Assembling a (Princes Channel) wreck…

1 05 2009

Halfway through our modeling course we made a first attempt to join the five different hull sections of the Princes Channel Wreck. On the one hand we wanted to establish the “missing link” between the bow and the hull of our ship and on the other hand we hoped to get a first idea about the size of the ship.

Assembling the Princes Channel wreck

Assembling the Princes Channel wreck

We mounted the bow section on a large wooden frame and then assembled the remainder of the hull using temporary fixings such as wire and chocks. Thin plastic splines were used to control curvature and assure fair lines. Although this was our first attempt, which involved a lot of improvisation, we got a first idea about the size of the Princes Channel Wreck or Gresham Ship. it looks as if we are dealing with a merchant vessel of at least 25m length at the level of the lowest (and possibly only) continuous deck.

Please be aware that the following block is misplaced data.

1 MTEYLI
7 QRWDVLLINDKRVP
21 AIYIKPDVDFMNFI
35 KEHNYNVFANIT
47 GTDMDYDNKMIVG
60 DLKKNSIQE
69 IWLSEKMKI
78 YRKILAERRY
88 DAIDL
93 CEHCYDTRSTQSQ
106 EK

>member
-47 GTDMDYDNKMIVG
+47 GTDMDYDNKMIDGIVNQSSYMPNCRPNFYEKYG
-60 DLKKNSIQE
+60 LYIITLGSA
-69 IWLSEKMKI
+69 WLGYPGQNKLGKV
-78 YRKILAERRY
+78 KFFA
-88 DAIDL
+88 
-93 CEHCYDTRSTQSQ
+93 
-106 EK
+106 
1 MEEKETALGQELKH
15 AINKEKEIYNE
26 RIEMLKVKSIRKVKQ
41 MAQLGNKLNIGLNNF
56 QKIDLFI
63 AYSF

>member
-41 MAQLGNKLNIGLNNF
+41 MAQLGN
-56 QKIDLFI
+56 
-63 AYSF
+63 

All sections joined

All sections joined

As a next step we’re going to build a larger reconstruction frame and attempt a more permanent reconstruction which will also allow taking off a first set of lines. At the same time the working groups have started to work on larger 1:10 scale wooden models in order to reconstruct the construction sequence of the Princes Channel Wreck.

Jens Auer
Assistant Professor
Maritime Archaeology Programme

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Piece 4 of the Princes Channel Wreck – week 5

2 04 2009

In making the 1:20 model of the bow section of the Princess Channel Wreck we used many of the same procedures earlier mentioned. Since this part of the wreck had many heavy timber parts, it was natural to make some pieces in timber. The idea was that the model in this way would both be sturdier and get an improved appearance, than if constructed of cardboard alone. The only pieces made in cardboard were the strakes. Gluing 1mm and 2mm cardboard together gave us the general width needed to reconstruct the planks. The rest of the timber pieces; the keel, stem post, stemson and the frames were all made of wood. A 1:20 print was glued on to the moulded part of the wood and cut out using a jig-saw. The sided part was constructed in the same matter. Finishing touches and details, like rabbets and scarfs, were cut using a knife.
Figure 1: Frame.